So much change for good or bad. Then it occurs to me that at least my own family unit is “the same as last year” and perhaps that fact alone is a cause for at least one small flare of gladness and relief in the hearts of those who receive our greetings.
But should it be? For those on our Christmas list often only communicate the stark facts that will affect the way we address our envelopes to them next year. Behind it all lies the complex reality of their lives. As a novelist I know what is in my characters’ hearts; but not in the hearts of everyone on my Christmas list – the new parents, the newly-bereaved, the freshly-betrayed, the lonely, the divorced, even those who superficially appear to have everything in order, even those who claim success and triumph all round for every member of the family… their lives are far more complex than can ever be conveyed in the artificial confines of the Christmas card or newsletter.
Perhaps the candle flame is there to remind me of that.
The gothic tower of St Mary’s Church Warwick is the defining feature of the town of Warwick, which can be viewed from miles away, especially by those approaching from the direction of Stratford-upon-Avon along the A429. I can imagine that in past centuries travellers would have reached the top of the hill and said, “Ah! here’s Warwick!”
From the top of the church tower you may obtain an excellent view down onto Guy’s Tower in Warwick Castle; and likewise, from Guy’s Tower, one of the very best views of St Mary’s Warwick may be obtained.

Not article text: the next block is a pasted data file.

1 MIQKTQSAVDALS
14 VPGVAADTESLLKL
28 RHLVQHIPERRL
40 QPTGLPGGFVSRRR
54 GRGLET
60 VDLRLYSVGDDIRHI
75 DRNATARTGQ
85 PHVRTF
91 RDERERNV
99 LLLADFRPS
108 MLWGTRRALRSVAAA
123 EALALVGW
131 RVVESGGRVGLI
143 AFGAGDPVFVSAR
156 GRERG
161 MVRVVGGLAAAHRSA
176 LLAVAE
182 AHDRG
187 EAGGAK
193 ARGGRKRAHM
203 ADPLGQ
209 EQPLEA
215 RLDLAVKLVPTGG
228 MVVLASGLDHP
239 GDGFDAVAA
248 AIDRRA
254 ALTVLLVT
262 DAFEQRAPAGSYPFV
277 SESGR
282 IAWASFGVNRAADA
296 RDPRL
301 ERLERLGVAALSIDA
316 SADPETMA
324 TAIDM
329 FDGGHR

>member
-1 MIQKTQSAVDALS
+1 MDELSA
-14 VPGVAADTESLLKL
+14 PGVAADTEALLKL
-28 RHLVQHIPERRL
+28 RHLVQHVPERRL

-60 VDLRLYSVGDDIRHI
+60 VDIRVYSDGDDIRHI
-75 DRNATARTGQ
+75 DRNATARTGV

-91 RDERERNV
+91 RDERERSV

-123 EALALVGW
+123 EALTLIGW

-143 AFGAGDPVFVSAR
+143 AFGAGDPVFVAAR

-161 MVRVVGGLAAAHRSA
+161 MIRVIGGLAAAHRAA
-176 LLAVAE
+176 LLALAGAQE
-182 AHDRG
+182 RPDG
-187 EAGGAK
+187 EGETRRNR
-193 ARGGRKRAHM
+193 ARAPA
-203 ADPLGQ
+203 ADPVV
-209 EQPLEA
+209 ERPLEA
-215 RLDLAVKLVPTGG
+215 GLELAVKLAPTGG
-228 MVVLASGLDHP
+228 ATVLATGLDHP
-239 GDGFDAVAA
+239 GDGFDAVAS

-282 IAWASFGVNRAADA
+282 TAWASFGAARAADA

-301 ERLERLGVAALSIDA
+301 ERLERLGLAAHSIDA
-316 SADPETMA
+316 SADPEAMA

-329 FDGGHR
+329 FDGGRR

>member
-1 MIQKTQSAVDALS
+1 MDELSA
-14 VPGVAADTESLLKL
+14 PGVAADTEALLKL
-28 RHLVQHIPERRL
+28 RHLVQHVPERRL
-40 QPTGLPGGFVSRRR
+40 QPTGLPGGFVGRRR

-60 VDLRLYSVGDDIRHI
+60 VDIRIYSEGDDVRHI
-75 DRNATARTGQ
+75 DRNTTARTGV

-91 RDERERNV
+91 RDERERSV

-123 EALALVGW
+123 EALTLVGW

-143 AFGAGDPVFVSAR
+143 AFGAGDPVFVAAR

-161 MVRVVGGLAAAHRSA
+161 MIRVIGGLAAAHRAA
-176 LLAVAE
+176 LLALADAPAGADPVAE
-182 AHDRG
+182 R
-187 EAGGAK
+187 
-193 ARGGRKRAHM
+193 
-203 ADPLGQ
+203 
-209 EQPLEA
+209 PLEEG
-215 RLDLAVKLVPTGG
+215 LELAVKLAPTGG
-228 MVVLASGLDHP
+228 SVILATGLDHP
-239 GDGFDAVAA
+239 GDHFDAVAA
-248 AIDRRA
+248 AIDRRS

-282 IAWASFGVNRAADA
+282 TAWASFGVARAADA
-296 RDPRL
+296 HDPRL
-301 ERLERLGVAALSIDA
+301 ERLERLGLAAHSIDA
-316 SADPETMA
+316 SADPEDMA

At St Mary’s you may find one of the greatest medieval treasures in the UK, retaining the glorious craftsmanshp of pre-Reformation England: the magnificent, richly ornamented Beauchamp Chapel.
The Chapel contains several tombs of the Earls of Warwick and other famous historical individuals, such as Sir Robert Dudley, Earl of Leicester, and his wife Lettice, and their infant son who tragically died young, and was known affectionately as the Noble Impe.
Within it you may find the tomb of Ambrose Dudley (earl from 1561 to 1590), who was granted Warwick Castle by Elizabeth I and whose brother Guilford married Lady Jane Grey. Also entombed in the Chapel is Sir Robert Dudley, [image] Queen Elizabeth I’s favourite, who died in 1588 and here lies alongside his second wife, Lettice Knollys; and also the tomb of their son, the Noble Impe, (image) who died in infancy in 1584.
Of particular note, too, are the long scrolls of plainsong music carried by angels, while the feathered figures of other angels play musical instruments of the period. They may be seen high in the tracery of the side windows, and on occasions St Mary’s hosts concerts by musicians such as the York Waits, who play replicas of the very medieval instruments – shawms, rebecs and sackbuts among others – played by the angels.